Held at:

Herefordshire Record Office




Original Document


Ewyas Lacy Court Rolls Volume 1, Introduction and Indexes

Place name:

Ewyas Lacy


1729 to 1858


Introduction and contents

Property holding in the Manor of  Ewyas Lacy could be Freehold, Leasehold or Copyhold. It could be self-occupied by the ‘owner’ or by another as a subtenant. The Court Rolls held at the Herefordshire Record Office are concerned only with those holdings (farms or sections of unattached land) that were held Copyhold. Details of Freeholds and Leaseholds in Ewyas Lacy are contained in other documents at the Gwent Record Office some of which are also on this site.


Copyhold has its origins in the records of the ancient Court Barons. In the manorial system a Court Baron was a gathering of senior land holders of a manor whose duty it was to ensure that all holdings were held ‘according to the custom of the manor’ and that homage was paid to the Lord of the Manor. The Steward of the Lord attended the Courts and often being the only literate member, became by default the clerk of the court and kept the written records. In this way he was able to exercise considerable influence and power; in time he was able to exercise this power independently of a Jury to the advantage of his Lord.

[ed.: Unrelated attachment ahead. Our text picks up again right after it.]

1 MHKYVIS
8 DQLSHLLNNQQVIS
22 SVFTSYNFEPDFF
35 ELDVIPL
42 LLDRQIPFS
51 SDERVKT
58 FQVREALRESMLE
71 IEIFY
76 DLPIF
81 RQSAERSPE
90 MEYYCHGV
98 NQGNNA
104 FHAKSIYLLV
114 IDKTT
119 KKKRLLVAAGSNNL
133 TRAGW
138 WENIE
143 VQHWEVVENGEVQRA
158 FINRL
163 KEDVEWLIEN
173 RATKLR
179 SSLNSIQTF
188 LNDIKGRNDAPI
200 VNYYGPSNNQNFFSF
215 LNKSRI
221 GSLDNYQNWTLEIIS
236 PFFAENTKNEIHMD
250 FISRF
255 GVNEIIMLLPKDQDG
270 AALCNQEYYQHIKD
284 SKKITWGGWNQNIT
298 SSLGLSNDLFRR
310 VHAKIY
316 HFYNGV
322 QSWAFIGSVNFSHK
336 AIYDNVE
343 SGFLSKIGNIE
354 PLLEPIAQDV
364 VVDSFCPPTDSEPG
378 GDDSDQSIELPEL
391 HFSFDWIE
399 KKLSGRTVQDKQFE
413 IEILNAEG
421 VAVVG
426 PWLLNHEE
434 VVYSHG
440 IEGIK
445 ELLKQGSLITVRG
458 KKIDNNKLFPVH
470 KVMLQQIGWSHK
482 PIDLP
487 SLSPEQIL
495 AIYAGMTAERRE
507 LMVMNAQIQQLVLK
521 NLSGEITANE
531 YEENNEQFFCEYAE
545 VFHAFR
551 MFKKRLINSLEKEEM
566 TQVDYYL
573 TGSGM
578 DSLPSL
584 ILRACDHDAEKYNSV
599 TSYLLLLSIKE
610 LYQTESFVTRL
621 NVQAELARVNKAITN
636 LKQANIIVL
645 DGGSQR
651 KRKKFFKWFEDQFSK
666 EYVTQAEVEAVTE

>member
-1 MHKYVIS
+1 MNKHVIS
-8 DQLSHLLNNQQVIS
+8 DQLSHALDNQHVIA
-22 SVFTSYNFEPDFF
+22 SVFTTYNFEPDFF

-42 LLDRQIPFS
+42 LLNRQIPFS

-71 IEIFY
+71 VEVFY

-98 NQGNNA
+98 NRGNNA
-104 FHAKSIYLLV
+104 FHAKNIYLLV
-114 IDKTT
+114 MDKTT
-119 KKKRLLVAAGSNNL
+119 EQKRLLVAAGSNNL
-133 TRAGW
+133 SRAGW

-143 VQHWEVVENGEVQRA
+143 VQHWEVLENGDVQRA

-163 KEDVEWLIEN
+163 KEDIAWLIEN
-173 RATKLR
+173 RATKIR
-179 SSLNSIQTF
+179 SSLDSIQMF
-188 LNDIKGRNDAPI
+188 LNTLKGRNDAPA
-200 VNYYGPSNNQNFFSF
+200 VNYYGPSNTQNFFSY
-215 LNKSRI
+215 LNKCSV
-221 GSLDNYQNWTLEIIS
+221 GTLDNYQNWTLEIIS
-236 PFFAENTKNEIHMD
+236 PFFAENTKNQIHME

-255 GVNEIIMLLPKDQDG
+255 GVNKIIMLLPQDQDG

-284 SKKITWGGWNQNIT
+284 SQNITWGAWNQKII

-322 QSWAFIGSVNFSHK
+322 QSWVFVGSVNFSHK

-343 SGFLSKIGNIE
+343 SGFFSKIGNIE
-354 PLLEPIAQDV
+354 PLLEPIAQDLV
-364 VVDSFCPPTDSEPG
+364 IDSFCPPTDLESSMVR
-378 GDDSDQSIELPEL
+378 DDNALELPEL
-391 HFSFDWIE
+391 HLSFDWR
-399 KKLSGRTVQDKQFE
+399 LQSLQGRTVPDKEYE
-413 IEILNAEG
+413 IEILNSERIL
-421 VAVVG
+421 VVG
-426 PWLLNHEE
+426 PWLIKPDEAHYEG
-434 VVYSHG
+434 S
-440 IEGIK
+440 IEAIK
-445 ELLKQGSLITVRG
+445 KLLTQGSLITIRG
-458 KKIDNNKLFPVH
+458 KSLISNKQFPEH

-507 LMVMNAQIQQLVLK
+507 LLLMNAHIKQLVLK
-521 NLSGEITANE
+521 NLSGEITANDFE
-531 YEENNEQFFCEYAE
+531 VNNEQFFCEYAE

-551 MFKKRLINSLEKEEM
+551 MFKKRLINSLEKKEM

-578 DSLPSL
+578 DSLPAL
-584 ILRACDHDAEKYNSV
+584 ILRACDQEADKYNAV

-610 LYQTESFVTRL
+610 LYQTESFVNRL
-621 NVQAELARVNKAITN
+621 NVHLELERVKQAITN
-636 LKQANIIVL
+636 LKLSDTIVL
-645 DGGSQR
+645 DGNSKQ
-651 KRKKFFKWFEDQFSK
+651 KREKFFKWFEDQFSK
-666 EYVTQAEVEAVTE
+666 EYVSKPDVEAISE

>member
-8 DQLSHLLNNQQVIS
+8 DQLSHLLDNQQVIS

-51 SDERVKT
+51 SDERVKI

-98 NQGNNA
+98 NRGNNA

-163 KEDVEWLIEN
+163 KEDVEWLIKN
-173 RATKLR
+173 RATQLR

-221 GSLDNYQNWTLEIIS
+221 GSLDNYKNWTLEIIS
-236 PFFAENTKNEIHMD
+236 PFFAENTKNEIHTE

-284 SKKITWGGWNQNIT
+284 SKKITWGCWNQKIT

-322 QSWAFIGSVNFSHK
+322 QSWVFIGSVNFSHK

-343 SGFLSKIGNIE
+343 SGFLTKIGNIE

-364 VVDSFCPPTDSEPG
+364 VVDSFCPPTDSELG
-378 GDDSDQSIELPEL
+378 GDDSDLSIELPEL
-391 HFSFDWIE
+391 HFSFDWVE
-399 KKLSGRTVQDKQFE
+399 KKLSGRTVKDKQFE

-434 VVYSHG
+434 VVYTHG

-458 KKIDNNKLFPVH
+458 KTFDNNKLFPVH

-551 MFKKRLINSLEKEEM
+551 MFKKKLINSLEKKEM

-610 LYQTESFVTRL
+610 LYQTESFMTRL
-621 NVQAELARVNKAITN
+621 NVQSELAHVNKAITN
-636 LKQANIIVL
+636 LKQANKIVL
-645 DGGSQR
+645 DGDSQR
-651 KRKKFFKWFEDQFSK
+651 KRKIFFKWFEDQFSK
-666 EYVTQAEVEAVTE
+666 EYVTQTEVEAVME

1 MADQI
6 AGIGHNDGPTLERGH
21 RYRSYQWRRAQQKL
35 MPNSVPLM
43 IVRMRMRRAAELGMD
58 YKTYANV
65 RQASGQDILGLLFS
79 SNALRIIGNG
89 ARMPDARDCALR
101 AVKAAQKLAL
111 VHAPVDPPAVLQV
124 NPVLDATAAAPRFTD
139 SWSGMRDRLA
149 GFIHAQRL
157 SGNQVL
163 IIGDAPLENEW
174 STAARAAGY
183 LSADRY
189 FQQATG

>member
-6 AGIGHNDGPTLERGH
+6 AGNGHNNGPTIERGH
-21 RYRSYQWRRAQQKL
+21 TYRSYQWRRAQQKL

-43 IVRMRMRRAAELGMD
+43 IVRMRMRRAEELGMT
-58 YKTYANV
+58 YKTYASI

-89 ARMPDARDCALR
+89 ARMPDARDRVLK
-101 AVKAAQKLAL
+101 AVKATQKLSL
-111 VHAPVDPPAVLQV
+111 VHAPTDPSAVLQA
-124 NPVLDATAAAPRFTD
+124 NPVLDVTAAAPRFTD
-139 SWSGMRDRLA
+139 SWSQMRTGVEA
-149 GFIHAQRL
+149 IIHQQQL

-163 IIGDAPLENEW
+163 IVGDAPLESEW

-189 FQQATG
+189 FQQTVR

By the beginning of the 18th century in Ewyas Lacy true Court Barons attended by a Jury were no longer being held and had been superseded by notional Courts held solely by the Steward or his Deputy.


The ‘Courts’ are variously described as ‘Customary Courts’ or as ‘Special Courts’ and are stated as being held ‘according to custom’. However they would appear to be an administrative convenience adopted by the Steward or Deputy Steward of the Lord of the Manor since with a single exception they were held without a Jury being present. Such a Jury along with affeerers, who decided such things as values and fines, were an essential feature of a true Court Baron. Initially the courts were held at Longtown Castle with adjournment to the nearby New Inn, in later days the ‘Courts’ were held at the office of the Abergavenny solicitor  (in Monk Street) who held the appointment of Steward. A single ‘Court’ was held at the Bear Inn, Crickhowell, (page 554); this was probably a matter of convenience when other unconnected business was being transacted.


It is perhaps significant that the only true ‘Court Baron’ held  with a Jury (see page 366) was convened, following a Barristers advice on the recommended legal procedure to be followed, to evict a lessee who by felling and selling timber was held to have contravened the ‘Custom of the Manor’.


Volume 1 of the Court Rolls of the Manor of Ewyas Lacy is a bound book of approximately 320 sheets of foolscap size paper giving 640 sides of manuscript entries.